Wednesday, April 01, 2015

People v. Huggins (Cal. Ct. App. - March 30, 2015)

We don't trust in-custody inmate testimony because (inter alia) we're concerned  -- for good and empirical reasons -- that inmates might lie and incriminate another prisoner to get a reduced sentence in their own case.

We don't trust accomplice testimony for identical reasons.

As a result, in California, you've got to have corroboration.  You can't convict someone based on only the testimony of a "jailhouse informant".  Penal Code Section 1111.5.  Ditto for accomplice testimony.  Penal Code 1111.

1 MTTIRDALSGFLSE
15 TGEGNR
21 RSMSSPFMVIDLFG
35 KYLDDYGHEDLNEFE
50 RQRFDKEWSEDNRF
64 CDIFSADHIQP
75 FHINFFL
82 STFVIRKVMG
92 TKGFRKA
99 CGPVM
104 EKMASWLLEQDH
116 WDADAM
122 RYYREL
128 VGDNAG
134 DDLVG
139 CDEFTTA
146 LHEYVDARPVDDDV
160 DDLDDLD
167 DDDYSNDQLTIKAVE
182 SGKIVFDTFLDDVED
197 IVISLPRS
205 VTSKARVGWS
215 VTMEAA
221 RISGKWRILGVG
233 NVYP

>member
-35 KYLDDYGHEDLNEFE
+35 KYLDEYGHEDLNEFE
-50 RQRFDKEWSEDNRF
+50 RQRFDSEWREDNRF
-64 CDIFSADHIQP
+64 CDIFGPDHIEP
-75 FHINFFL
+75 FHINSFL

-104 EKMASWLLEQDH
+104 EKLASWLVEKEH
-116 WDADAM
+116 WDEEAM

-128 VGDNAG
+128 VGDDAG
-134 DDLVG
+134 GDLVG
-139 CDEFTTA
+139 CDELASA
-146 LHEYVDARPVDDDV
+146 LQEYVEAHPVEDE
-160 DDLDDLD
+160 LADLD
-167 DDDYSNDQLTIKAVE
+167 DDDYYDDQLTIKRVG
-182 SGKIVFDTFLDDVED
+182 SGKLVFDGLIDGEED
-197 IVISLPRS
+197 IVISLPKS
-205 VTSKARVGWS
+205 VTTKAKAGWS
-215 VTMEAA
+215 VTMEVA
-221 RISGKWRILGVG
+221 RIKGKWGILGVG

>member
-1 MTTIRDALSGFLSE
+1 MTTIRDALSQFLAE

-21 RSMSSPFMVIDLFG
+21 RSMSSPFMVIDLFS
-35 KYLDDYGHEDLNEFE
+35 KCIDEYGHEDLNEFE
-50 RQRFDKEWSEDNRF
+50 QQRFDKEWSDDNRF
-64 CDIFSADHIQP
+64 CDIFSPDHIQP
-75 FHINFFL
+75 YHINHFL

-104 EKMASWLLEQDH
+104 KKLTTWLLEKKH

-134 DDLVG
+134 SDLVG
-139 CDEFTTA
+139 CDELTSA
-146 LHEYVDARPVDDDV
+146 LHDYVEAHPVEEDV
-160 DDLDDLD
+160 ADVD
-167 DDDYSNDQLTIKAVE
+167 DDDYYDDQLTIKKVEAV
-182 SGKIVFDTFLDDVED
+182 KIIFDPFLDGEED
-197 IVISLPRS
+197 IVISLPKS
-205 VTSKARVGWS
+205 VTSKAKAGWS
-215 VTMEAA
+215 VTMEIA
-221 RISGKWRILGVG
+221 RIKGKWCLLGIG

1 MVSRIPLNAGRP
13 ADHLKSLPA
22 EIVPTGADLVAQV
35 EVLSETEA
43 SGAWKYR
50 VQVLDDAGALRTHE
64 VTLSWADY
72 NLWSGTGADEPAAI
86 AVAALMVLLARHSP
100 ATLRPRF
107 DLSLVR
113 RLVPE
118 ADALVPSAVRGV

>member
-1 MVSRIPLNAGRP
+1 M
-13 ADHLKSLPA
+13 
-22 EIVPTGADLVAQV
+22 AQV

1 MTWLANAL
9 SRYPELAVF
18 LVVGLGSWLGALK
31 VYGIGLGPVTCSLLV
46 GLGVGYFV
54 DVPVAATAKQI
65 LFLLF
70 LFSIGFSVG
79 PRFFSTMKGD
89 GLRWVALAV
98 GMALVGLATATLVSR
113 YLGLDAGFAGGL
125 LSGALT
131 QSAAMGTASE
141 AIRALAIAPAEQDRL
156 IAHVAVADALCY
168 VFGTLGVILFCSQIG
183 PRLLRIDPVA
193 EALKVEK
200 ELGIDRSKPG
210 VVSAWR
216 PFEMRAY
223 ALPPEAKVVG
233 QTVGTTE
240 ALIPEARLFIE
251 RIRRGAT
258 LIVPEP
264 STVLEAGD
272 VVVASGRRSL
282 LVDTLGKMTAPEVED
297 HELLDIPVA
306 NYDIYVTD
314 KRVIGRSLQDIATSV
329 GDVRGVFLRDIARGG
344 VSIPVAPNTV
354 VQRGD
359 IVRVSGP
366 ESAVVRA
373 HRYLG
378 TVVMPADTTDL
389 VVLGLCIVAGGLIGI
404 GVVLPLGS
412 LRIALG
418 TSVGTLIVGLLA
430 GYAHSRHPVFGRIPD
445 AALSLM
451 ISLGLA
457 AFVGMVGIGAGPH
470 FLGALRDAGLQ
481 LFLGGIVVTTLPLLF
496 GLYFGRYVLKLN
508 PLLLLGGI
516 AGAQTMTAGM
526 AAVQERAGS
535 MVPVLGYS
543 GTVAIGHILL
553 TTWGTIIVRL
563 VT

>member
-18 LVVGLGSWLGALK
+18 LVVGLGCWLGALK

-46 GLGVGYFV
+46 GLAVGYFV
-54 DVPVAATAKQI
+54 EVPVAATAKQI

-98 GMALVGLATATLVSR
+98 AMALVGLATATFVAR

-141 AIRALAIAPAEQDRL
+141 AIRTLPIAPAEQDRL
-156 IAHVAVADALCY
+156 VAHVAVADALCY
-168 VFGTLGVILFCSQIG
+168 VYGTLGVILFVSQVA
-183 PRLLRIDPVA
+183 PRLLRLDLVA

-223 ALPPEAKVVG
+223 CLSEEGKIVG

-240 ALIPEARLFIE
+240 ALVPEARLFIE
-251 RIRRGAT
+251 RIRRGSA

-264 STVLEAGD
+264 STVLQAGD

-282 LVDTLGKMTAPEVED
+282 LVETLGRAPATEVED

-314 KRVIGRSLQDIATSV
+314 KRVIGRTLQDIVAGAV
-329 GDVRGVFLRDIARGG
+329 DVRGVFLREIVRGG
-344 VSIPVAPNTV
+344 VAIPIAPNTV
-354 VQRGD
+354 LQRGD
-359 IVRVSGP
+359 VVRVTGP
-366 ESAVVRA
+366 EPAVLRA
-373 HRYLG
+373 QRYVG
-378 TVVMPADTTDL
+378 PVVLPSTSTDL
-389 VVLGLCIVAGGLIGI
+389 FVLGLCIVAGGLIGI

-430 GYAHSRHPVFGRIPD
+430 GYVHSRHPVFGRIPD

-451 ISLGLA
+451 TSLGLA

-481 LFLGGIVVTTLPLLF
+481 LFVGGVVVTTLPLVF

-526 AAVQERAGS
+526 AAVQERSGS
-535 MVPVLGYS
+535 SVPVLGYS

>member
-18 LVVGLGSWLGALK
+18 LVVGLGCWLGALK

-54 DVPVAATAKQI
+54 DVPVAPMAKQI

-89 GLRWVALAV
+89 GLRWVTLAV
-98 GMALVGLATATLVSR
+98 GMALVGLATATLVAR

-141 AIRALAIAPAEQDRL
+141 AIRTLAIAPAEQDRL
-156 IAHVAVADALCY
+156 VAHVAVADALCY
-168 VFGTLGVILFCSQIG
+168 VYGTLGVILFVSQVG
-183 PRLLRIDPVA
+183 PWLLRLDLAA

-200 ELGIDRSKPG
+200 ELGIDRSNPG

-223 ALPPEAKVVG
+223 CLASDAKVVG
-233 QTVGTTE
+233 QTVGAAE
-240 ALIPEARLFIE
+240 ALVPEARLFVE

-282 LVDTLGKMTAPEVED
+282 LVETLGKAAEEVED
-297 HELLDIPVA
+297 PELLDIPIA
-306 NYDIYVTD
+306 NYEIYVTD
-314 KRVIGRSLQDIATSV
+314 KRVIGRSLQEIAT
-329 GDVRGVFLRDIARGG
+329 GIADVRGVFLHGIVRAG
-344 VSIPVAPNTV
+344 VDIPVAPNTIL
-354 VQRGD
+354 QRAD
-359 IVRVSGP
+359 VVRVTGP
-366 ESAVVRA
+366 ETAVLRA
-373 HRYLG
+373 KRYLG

Imagine a case where you've got no objective corroboration.  But you have both accomplice and jailhouse informant testimony.

Is that enough?  Do two presumptively unreliable pieces of information combine to create information that is now reliable?

The Court of Appeal says "Yes."

I know that some of you may be thinking that this is another April Fool's joke.  But it's not.  That's actually the Court of Appeal's holding.